fbpx

Local to Global: FEAR of the Unknown

protecting trademark intellectual property aboard
Venturing abroad brings forth various challenges, including trademark-related challenges. How does one take their trademark protection abroad?

Venturing abroad takes courage. But in this day and age, it is a necessity for businesses to expand their market reach. Businesses in Singapore, for example, do not just stay in Singapore! In 2018, Singapore exported US$ 411.7 billion around the world, with the top export being electronic equipment. Businesses can’t keep within their shores if they want to expand and grow to be a market leader. Let’s have a look at the ten ASEAN countries. In 2017, businesses based in ASEAN exported within the ASEAN region (average being 25% of their exports), but many exported to countries outside the ASEAN region too.

(Source: ASEAN Statistical Highlights 2018)

Venturing abroad, however, brings forth various challenges, including trademark-related challenges. How does one take their trademark abroad? Is there a universal trademark protection? What are the risks? Are trademark laws in other ASEAN countries similar or harmonised? Read on for key tips one needs to know before venturing abroad with their trademark.

Firstly, why bother with trademark registration?

This is a question that we are often faced with. Valid one too. The answer is threefold: (i) Protection, (ii) Money, and (iii) Adds value to your brand.

Protection. Think of insurance. Why does one get various types of insurance? For protection. Against fire, burglary, critical illnesses and so on.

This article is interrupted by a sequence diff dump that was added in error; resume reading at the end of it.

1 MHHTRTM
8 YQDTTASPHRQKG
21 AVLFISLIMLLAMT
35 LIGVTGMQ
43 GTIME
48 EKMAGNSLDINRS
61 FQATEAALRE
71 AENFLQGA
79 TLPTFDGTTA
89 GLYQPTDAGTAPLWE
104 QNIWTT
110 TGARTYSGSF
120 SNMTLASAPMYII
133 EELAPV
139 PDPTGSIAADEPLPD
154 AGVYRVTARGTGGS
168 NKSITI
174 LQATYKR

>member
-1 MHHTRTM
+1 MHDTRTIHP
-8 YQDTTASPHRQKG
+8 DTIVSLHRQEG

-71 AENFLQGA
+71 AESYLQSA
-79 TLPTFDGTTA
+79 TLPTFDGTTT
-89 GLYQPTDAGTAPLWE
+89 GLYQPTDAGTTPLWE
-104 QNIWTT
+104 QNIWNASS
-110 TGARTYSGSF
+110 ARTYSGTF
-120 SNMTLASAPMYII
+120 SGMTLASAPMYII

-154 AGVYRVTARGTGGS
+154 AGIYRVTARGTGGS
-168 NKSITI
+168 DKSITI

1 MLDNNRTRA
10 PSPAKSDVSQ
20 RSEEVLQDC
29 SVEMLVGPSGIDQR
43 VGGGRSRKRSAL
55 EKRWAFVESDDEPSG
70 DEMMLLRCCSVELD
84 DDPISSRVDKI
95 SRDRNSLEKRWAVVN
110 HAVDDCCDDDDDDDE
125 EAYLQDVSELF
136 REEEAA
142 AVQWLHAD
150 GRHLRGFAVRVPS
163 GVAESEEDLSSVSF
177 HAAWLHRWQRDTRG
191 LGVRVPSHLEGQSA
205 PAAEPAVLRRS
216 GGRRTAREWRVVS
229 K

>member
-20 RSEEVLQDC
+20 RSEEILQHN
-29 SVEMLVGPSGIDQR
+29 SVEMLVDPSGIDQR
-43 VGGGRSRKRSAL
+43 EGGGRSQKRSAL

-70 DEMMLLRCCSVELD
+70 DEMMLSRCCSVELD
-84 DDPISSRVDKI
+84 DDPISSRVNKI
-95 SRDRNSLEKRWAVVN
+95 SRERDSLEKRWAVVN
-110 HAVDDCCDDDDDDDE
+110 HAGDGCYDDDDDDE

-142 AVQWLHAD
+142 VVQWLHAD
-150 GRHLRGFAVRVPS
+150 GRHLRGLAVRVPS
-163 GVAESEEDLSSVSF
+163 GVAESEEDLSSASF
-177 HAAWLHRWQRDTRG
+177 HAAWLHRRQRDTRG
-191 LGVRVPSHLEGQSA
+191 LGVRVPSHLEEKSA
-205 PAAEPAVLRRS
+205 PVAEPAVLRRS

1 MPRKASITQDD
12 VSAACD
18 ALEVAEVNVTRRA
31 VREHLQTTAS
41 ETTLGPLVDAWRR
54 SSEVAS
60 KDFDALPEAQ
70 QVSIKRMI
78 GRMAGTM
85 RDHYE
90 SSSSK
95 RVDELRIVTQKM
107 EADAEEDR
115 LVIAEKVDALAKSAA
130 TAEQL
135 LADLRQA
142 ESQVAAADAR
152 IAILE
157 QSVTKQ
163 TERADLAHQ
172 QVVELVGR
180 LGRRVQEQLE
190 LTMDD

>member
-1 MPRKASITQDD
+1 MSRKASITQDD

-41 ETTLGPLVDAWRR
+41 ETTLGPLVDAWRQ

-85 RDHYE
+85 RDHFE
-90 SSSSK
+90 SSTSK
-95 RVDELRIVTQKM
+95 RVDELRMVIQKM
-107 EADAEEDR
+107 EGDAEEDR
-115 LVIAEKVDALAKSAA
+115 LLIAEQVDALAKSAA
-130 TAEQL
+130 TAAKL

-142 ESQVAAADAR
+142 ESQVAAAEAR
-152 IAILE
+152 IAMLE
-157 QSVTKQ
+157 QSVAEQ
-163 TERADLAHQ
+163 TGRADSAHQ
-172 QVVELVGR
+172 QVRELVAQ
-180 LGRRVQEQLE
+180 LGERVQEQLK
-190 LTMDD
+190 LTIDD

Akin to insurance, trademark registration affords the trademark owner better protection against a third party that copies their trademark on identical or similar goods/services. It affords protection against anyone that tries to steal their market share.

Money. By this, we mean “Commercialisation Opportunity”. A trademark is your property, and registration would allow you to licence your trademark to others in a licence or franchise agreement, earning royalty fees. That is your passive income.

Adds value to your brand. Once registered, you can put the ® symbol next to the brand and the impression you give your clients and customers is that this brand is worth being associated with – it is so important that the brand owner has taken the initiative to protect the brand.

So, is there a Universal Trademark Registration?

This is every businessman’s dream! Sadly, there is no universal trademark registration. Trademarks (and all other IP rights) are territorial in nature and this means that if trademark protection is sought in five countries, individual applications need to be executed in those five countries.

However, there are two regions that allow one trademark registration for their member countries, that being EU and OAPI (an organisation dealing with trademark matters in French-speaking African countries).

If it is territorial, what do YOU need to know about entering ASEAN?

1. You may be trespassing third party rights

As trademarks are territorial, you may be using trademarks that are identical or substantially similar to registered trademarks in the jurisdictions you are venturing into. This may result in you facing legal battles once you launch your products or services in that new market. We had a client who had to rebrand the restaurant they were franchising abroad as another company had already registered the trademark.

The pain in rebranding, reprinting marketing material, changing signage, educating the public once more through new advertisements and so on, was a pain that client (who came to us only after receiving the Cease and Desist Letter) will never forget!

To avoid this, a trademark clearance search must be embarked on in countries you are venturing into, to ensure that there are no identical or substantially similar marks that will restrict the entrance of your trademark into that new territory.